Cold Weather: More Deadly Than Extremely Hot Days
With climate change most associated with warming temperatures, scientists and the public alike tend to focus on the dangers of extreme weather such as heat waves, which is increasingly becoming the new norm. However, new research reveals that simple cold weather is more deadly than extremely hot days.
In fact, cold weather kills 20 times as many people as hot weather, according to recent findings described in the journal The Lancet, which analyzed over 74 million deaths in 384 locations across 13 countries.
"It's often assumed that extreme weather causes the majority of deaths, with most previous research focusing on the effects of extreme heat waves," lead author Dr. Antonio Gasparrini, from the London School of Hygiene & Tropical Medicine, UK, said in a statement. "Our findings, from an analysis of the largest dataset of temperature-related deaths ever collected, show that the majority of these deaths actually happen on moderately hot and cold days, with most deaths caused by moderately cold temperatures."
During the study, researchers focused on deaths between 1985 and 2012 due to a wide range of climates, from cold to subtropical. They collected data on daily average temperature, death rates, and confounding variables, such as humidity and air pollution, to calculate the minimum temperature at which mortality would occur. The researchers then estimated the relative contributions of heat and cold, from moderate to extreme temperatures.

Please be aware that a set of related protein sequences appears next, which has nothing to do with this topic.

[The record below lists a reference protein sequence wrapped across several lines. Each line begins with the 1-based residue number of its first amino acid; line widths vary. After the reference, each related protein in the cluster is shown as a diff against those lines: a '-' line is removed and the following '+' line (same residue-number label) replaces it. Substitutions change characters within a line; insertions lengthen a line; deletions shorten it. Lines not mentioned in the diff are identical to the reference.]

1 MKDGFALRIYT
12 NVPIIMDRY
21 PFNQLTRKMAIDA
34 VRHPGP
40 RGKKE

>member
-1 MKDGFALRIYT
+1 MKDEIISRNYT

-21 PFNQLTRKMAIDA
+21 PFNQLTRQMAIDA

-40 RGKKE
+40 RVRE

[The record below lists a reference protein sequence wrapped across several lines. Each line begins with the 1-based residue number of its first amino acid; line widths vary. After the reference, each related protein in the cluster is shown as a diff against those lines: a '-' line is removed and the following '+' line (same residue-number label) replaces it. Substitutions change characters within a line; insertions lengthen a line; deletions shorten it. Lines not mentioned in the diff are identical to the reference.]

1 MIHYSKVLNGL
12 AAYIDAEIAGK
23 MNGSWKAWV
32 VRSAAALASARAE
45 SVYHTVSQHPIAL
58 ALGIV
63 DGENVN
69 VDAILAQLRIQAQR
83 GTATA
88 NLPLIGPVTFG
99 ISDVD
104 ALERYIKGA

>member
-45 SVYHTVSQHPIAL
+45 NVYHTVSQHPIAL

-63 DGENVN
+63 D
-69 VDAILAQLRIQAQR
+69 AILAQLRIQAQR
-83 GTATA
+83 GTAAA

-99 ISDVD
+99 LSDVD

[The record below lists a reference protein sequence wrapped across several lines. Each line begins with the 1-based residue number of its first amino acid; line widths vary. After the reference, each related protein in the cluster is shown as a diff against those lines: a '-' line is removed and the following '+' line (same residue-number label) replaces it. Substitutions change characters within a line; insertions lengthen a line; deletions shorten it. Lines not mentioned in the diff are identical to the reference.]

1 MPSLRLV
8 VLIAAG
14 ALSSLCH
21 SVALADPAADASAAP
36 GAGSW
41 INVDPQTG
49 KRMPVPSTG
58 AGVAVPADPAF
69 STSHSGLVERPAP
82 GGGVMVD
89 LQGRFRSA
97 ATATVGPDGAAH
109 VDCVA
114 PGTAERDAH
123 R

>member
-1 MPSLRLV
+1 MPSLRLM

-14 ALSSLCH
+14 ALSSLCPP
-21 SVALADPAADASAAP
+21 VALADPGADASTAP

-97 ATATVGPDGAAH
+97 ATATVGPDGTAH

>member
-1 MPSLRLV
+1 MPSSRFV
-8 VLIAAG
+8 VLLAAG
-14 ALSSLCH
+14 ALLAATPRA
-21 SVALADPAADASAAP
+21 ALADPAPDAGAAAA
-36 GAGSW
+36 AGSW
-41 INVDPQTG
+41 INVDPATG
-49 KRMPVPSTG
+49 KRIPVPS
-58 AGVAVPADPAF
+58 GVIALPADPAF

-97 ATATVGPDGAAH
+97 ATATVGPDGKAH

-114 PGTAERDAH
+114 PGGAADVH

They found that around 7.71 percent of all deaths were caused by moderate temperatures, with substantial differences between countries - ranging from around three percent in Thailand, Brazil, and Sweden to about 11 percent in China, Italy, and Japan.
Overall, cold was responsible for the majority of these deaths (7.29% of all deaths), while just 0.42 percent of all deaths were due to heat.
It may seem that extreme weather would likely be more deadly, but the study results also showed that extreme temperatures were responsible for less than one percent of all deaths. Meanwhile, sub-optimal temperatures accounted for around seven percent of all deaths-- with most (6.66% of all deaths) related to moderate cold.
"Current public-health policies focus almost exclusively on minimizing the health consequences of heat waves. Our findings suggest that these measures need to be refocused and extended to take account of a whole range of effects associated with temperature," Gasparrini concluded.
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